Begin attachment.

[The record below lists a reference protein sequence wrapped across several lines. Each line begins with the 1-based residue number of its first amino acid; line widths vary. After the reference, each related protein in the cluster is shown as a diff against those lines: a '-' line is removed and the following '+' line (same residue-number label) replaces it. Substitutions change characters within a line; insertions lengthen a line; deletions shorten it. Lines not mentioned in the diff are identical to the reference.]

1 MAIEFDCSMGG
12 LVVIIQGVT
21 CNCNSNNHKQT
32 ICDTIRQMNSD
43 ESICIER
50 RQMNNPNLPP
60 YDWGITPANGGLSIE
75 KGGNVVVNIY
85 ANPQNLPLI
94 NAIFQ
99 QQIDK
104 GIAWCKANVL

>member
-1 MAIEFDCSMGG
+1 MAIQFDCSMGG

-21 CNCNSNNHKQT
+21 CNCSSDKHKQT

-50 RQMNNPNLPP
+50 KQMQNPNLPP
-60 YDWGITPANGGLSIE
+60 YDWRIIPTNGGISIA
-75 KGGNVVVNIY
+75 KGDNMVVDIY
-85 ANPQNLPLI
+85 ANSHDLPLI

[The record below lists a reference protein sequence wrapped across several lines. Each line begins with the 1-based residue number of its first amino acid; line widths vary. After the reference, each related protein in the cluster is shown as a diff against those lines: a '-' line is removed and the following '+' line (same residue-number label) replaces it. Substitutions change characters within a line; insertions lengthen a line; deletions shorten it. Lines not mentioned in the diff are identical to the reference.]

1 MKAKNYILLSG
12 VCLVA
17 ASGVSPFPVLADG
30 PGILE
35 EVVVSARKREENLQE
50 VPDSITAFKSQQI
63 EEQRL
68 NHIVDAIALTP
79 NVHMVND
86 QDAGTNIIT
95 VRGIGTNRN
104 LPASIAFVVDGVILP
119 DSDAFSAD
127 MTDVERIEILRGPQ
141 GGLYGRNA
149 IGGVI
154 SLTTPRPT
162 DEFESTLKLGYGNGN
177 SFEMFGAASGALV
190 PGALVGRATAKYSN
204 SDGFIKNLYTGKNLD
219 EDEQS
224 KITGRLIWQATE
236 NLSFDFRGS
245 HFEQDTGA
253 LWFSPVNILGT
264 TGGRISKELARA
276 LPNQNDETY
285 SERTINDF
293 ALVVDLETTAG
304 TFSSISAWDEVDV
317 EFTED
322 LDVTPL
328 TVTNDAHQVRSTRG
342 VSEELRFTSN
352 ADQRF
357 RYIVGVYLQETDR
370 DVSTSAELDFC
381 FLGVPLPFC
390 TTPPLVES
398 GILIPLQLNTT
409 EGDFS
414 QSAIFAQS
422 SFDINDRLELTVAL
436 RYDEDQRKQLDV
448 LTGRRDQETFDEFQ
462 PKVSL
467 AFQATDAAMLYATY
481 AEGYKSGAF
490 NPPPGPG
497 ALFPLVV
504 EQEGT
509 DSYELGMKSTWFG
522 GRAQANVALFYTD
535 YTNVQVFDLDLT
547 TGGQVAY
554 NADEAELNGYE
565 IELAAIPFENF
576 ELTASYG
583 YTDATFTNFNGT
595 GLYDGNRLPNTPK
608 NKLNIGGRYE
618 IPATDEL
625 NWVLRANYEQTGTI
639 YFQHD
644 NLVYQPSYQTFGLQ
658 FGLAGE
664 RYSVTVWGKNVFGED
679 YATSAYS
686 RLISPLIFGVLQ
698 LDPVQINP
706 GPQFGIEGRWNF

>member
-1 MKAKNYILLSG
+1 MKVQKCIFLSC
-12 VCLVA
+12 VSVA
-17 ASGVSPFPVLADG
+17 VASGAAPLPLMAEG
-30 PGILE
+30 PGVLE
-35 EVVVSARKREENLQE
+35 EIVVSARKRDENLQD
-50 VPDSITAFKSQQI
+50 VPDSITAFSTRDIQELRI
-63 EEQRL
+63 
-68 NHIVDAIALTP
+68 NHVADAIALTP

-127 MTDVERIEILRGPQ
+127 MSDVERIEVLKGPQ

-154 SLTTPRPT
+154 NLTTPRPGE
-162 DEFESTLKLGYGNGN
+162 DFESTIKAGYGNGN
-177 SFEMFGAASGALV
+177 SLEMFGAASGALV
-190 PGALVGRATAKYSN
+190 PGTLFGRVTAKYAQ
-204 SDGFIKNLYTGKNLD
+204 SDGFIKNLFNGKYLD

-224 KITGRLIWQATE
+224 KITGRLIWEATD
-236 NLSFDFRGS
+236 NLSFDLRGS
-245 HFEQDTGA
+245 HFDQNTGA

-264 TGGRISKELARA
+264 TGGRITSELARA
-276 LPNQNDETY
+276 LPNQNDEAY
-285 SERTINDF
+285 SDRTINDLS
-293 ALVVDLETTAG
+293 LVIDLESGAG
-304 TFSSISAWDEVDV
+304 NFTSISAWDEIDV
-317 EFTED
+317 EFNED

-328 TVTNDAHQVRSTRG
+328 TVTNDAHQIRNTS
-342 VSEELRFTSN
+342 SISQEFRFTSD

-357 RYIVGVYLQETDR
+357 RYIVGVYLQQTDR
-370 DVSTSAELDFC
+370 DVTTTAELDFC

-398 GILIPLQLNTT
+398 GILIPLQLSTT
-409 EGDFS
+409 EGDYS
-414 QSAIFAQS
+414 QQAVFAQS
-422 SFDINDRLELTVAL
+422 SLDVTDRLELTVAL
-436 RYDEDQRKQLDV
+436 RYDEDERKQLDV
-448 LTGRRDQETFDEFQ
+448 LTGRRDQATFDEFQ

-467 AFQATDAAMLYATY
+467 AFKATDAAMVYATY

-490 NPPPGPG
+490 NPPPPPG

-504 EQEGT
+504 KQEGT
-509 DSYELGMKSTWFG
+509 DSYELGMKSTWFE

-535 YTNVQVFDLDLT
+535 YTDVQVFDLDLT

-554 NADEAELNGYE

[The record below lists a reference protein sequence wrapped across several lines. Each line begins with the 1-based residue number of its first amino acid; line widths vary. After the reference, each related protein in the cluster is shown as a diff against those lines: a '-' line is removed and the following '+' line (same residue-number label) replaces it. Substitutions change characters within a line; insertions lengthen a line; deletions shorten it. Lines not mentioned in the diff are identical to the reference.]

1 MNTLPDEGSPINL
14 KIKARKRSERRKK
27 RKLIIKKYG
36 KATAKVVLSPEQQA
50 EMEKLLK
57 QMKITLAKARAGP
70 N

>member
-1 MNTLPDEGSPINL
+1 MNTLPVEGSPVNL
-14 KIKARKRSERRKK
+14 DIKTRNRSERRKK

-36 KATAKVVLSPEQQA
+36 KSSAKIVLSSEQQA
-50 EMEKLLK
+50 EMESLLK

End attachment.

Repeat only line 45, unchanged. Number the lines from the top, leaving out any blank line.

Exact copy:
162 DEFESTLKLGYGNGN